Did he deliberately suppress his name through jealousy? Or was it that overtly mentioning a co-designer might renew the assaults on his own position (and, indirectly, Pugin's) which had characterized debates since 1844? Barry's subsequent reputation among architectural historians has never really recovered from this fatal error of judgement and uncharacteristic lack of generosity, and his or his family’s destruction of personal letters and the 1835 drawings which might have given an insight into his motives have made things worse. 
Yet, Shenton points out, far from asking for recognition, Pugin himself showed little interest in it at the time. He was ailing. His career as an architect was in the doldrums, with other architects taking on the Catholic commissions that he would have got in his earlier years. At his friends' urging, he went to Italy to recuperate mentally and physically, and left just before the opening of the new House of Lords in 1847, missing the event itself and the acclaim that greeted it.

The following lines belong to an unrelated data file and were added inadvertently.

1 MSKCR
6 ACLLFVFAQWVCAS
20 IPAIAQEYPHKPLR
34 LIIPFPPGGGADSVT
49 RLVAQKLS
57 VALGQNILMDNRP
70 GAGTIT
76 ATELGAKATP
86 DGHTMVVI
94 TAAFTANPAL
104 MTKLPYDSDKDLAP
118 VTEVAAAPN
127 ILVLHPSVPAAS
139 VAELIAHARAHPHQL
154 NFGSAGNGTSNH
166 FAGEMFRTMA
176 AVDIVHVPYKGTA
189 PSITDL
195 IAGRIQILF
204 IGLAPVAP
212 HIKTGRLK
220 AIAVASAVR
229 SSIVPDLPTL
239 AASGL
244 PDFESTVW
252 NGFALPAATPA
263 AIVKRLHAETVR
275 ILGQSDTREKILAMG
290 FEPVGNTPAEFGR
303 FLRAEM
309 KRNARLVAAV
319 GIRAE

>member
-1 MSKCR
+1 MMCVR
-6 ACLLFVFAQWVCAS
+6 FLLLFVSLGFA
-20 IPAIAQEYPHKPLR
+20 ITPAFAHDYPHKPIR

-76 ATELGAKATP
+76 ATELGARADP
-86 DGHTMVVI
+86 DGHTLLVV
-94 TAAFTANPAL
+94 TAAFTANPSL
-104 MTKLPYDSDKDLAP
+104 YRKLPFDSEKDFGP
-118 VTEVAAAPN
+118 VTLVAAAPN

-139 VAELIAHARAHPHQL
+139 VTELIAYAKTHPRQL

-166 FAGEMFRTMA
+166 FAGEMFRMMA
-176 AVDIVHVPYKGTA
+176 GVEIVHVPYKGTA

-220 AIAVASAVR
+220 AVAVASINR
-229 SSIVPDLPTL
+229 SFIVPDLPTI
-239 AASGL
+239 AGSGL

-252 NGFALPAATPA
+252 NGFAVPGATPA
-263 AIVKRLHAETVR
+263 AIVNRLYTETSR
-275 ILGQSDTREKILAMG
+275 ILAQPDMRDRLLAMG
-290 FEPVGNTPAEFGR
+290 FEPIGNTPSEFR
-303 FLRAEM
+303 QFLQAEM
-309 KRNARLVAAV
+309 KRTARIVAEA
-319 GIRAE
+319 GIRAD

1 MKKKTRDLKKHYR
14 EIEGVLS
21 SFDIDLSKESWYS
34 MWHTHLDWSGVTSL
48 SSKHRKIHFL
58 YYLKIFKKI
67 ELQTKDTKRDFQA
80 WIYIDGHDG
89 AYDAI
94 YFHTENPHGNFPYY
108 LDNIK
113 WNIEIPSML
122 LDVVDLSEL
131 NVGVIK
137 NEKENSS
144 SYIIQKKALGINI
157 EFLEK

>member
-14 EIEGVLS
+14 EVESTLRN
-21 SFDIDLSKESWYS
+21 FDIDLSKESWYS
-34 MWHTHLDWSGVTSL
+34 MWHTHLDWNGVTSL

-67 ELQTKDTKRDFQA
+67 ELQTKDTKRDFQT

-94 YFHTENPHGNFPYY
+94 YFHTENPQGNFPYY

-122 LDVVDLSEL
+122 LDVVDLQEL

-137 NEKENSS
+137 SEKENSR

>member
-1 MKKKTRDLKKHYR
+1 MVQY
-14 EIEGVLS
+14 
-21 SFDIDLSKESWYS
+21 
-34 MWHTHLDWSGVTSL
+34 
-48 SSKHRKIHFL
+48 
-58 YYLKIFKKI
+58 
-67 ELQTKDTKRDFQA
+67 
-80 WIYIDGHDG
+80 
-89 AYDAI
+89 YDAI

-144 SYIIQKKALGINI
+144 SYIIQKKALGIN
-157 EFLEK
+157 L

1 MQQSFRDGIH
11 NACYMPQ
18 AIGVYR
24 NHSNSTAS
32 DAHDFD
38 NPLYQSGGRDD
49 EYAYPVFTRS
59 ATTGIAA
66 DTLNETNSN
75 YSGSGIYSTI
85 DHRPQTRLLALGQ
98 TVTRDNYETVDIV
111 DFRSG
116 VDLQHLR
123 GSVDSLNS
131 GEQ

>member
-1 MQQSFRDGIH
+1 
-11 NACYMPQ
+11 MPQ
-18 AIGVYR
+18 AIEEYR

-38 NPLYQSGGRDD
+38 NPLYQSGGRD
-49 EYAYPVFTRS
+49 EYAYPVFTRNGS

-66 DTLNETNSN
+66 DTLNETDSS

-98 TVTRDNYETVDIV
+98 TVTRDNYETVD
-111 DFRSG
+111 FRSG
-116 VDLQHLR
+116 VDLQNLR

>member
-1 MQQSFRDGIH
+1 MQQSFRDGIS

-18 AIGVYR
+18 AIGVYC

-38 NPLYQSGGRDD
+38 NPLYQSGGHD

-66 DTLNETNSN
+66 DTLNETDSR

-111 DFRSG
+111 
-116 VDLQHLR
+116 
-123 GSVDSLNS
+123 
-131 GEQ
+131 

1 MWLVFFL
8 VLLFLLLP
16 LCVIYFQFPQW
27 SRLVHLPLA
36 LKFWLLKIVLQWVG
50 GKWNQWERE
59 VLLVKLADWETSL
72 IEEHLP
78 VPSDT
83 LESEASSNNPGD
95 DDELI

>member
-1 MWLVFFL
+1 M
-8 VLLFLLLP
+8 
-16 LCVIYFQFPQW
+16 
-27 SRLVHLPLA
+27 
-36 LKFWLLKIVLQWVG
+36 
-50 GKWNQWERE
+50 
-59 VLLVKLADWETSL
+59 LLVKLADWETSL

In the press reports about it, Hill says flatly, "Pugin's name appeared nowhere" (480). She has already raised the suspicion that Barry may have "deliberately suppressed it" (368). At any rate, he certainly did nothing to correct the omission. As both Hill and Shenton show, there were some extenuating circumstances. Barry was under as much pressure as Pugin, if not more. He had a raft of ongoing problems to deal with, and, ironically enough, they were exacerbated by this success. Redounding against him, it stirred up old rivalry and inspired new resentment: the Commons were, quite simply, angry at the lavishness of the Lords: